In 1994, Boeing’s CEO Phil Condit published an attention-getting article in the company’s internal management publication. In it, he challenged employees to shake off complacency and transform the successful aerospace company from top to bottom. He opined, “If they [companies] survive this entrepreneurial phase, they begin to mature. . . . Once a company matures, it begins the death process, which is what Boeing is now experiencing. Now, there are only about three ways to go once this death process has begun. The first is to die — the company just goes away. . . .The next is to get deep enough into a crisis state that it becomes apparent that if something isn’t done, the company will die. . . The third way — and one that has rarely been chosen — is to dismantle the bureaucracy and change the entire organization while the company is still on top” (“What It Will Take to Fulfill Our Vision,” Manager). Condit’s bold statement moved the company to pursue the third route.
As one way to support this large-scale change effort, Boeing launched The Quantum Shift Learning (QSL) team, a pilot group of five full-time learning organization practitioners with backgrounds in engineering/science and an appreciation for the “softer sciences” that focus on interpersonal dynamics. QSL’s initial charge was to help information technology (IT) organizations within the company to think differently and to tackle the root causes of issues, using the tools of systems thinking and system dynamics. This approach required a “quantum” shift in thinking for people used to linear, analytical methods of problem solving. The goal was eventually to disseminate learnings from the pilot program to the larger corporate culture.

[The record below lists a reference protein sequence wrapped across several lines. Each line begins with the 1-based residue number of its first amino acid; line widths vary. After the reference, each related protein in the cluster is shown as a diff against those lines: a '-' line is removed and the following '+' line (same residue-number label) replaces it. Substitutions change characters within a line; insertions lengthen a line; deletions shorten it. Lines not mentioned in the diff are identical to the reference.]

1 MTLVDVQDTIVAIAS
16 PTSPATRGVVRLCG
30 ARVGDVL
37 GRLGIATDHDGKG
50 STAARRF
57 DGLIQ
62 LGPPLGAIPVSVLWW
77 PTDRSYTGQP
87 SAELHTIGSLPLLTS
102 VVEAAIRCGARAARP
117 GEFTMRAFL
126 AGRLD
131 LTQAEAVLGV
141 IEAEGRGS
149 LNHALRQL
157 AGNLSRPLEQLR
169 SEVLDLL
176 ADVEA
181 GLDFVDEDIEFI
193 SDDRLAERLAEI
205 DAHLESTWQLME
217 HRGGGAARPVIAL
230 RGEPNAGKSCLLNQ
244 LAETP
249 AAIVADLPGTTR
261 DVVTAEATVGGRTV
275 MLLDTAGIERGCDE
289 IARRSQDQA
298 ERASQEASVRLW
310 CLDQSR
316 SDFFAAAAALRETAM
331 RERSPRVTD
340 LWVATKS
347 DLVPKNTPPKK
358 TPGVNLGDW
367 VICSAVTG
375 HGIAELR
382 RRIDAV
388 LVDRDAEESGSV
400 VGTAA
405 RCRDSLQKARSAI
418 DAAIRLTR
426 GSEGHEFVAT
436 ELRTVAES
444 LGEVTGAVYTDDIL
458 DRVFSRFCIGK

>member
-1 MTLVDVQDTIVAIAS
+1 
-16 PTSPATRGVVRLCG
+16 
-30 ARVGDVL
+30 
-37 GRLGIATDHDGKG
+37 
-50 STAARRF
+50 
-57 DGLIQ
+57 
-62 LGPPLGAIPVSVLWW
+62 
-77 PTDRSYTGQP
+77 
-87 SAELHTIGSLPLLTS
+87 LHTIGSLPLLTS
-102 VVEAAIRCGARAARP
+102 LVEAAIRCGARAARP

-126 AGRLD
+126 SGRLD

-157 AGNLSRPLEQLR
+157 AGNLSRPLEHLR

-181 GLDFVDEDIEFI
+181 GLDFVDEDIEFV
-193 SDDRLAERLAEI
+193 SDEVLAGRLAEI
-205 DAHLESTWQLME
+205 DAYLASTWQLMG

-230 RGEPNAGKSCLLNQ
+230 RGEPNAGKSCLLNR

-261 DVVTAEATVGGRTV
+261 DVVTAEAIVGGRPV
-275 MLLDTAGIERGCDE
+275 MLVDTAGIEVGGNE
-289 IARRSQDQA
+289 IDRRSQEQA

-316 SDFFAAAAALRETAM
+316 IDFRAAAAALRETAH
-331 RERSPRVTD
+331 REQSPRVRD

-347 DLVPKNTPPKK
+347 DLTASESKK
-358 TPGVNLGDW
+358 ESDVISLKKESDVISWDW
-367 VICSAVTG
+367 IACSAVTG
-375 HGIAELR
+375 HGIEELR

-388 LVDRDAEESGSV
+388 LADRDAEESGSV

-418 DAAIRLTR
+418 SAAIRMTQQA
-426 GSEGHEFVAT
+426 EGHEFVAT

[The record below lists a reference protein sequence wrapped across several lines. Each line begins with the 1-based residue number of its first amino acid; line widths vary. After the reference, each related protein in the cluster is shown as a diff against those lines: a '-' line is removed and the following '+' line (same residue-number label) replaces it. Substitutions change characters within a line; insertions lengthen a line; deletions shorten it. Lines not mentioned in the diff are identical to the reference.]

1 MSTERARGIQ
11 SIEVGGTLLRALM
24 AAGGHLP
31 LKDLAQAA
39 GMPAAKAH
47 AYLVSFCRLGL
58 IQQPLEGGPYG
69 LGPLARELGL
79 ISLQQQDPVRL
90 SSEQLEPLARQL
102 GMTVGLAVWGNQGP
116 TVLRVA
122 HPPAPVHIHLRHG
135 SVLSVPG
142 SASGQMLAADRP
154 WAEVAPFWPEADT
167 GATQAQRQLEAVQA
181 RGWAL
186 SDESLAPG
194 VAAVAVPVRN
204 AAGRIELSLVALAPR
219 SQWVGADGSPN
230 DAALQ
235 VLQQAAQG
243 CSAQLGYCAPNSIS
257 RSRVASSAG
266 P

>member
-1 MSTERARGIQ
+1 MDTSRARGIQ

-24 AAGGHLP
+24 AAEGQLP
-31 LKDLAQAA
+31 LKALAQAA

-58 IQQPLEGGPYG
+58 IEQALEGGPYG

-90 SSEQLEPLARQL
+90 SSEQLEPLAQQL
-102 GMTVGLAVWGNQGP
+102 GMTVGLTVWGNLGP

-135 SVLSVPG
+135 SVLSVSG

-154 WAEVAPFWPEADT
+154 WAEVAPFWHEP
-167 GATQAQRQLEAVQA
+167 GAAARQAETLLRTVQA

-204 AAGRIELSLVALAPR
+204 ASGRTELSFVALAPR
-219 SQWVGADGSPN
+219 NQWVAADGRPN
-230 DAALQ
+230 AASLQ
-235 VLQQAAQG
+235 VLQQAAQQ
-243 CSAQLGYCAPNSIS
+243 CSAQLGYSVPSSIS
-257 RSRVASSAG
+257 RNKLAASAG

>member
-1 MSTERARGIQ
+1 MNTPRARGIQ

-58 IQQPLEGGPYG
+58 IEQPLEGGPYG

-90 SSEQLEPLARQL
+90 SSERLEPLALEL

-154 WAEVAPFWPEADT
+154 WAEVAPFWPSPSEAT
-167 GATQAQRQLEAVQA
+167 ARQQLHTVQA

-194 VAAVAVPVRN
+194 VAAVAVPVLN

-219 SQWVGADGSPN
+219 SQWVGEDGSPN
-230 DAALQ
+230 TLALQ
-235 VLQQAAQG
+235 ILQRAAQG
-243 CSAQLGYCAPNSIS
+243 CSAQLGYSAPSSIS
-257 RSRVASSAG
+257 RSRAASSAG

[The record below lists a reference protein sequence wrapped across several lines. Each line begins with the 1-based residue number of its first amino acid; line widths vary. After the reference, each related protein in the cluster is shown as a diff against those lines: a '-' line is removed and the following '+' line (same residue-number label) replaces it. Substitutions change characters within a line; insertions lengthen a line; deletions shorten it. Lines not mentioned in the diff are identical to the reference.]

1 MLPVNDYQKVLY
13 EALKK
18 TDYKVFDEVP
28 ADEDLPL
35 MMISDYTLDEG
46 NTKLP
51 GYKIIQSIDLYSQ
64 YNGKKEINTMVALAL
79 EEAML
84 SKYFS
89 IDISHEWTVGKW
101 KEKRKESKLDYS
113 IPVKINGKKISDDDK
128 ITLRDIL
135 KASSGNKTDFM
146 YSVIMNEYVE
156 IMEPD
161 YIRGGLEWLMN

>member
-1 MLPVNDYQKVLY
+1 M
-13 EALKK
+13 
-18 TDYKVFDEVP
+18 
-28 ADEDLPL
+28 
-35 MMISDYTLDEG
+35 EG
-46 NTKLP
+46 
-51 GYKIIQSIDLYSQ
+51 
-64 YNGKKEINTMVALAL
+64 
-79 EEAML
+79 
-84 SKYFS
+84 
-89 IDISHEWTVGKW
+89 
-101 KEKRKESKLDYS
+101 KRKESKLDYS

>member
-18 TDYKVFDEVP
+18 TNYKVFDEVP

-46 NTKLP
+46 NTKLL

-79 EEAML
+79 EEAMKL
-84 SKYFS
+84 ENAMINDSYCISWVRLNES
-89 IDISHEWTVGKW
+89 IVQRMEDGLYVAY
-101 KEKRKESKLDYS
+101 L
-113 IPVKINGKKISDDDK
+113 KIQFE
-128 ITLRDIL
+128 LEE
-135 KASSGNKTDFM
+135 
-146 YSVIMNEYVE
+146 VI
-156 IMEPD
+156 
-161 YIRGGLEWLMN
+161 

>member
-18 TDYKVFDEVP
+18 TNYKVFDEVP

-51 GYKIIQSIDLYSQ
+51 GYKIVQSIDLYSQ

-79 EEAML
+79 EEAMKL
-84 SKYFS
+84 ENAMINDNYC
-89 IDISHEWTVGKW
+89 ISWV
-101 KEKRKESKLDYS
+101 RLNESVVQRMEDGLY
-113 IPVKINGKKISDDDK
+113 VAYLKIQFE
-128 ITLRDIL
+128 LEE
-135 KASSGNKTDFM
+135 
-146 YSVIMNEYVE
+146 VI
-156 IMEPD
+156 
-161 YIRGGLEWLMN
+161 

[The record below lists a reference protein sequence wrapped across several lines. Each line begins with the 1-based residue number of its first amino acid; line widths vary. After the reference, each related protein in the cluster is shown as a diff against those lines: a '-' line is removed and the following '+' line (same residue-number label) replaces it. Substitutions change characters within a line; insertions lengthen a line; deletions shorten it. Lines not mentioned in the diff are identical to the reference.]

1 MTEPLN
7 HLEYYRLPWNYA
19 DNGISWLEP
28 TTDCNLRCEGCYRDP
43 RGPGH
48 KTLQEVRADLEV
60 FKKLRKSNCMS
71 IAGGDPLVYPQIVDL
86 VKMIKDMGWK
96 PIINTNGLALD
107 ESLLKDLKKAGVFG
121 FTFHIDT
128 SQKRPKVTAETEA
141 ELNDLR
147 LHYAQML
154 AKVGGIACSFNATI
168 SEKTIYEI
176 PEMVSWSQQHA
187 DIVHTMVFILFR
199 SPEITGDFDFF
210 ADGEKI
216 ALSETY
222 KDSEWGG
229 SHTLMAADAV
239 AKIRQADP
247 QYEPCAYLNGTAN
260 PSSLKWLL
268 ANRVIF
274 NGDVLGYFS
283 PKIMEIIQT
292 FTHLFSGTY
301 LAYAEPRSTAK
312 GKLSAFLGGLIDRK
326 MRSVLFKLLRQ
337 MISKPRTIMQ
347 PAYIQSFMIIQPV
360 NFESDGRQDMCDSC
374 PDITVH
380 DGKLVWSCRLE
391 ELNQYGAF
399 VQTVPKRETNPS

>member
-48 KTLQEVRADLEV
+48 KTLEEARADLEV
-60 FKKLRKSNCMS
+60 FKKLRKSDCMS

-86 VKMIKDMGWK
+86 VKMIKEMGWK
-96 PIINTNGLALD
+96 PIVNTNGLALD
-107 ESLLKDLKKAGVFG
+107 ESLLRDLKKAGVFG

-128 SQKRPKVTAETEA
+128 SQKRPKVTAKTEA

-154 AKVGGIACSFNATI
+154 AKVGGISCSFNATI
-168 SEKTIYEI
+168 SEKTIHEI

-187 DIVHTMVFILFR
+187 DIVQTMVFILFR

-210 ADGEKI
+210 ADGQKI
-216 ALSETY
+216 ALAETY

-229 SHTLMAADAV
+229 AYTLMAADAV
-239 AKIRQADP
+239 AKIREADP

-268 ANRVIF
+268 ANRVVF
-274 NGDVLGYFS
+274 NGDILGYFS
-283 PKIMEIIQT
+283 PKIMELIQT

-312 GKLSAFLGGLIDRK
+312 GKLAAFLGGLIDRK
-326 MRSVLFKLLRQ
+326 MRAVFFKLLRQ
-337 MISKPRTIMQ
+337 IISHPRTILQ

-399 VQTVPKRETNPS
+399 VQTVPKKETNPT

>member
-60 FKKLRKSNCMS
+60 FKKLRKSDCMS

Building Capacity for Change
Because change is often perceived as threatening, we based our approach on frameworks that members of the IT groups would be familiar with: SEI-CMM (the Software Engineering Institute’s Capability and Maturity Model), which is used to ensure the quality of software, and the corollary P-CMM (People Capability and Maturity Model), which is used to evaluate software-engineering organizations’ readiness to achieve high levels of performance (see “The Spiral of Capacity-Building”).
QSL began by introducing the concepts of organizational learning (“know-about”) to senior management, who then cascaded them down to the technical staff. We started holding monthly “Systems Thinking as a Language for Action and Learning” workshops. We later added open-space dialogue circles, café conversations, and causal loop diagram practice for work groups ranging from 50 to 80 people. These initial efforts helped people delve beneath events and patterns to the structural level.
The QSL team itself modeled Peter Senge’s five disciplines of organizational learning by approaching issues systemically. We began with group off-sites to create our shared vision. When conflicts cropped up among members of the team, we revealed our perspectives and assumptions, reflected, then acted to resolve the issues and share our learnings.
We also worked to maintain a sense of balance in the face of change. We realized that we could either let fear of the unknown overwhelm us or courageously embrace change. We chose to let go of beliefs that no longer served us and welcomed new possibilities. We also came to accept that our emotions work like a pendulum; even if we approach change as a source of new energy, we inevitably have moments when the pendulum swings over to the side of doubt. In those times, the key is to find ways to counteract the fear and swing the pendulum back toward the more positive side. Using this approach, although we experienced momentary setbacks, we were able to remain balanced and productive over the long term.
After learning to experience balance ourselves, we were able to help other groups to detect polarities in how they perceived problems. We helped them direct energy to finding more balanced solutions to problems rather than just either-or answers. People began to break free from knee jerk reactions to challenges and see new possibilities. For example, during some dialogue sessions, we noticed people shift from blaming leaders for project difficulties to assuming some accountability for the situation themselves — a more balanced perspective. When the workers recognized how their own actions had contributed to the problem, they felt empowered to help design a solution.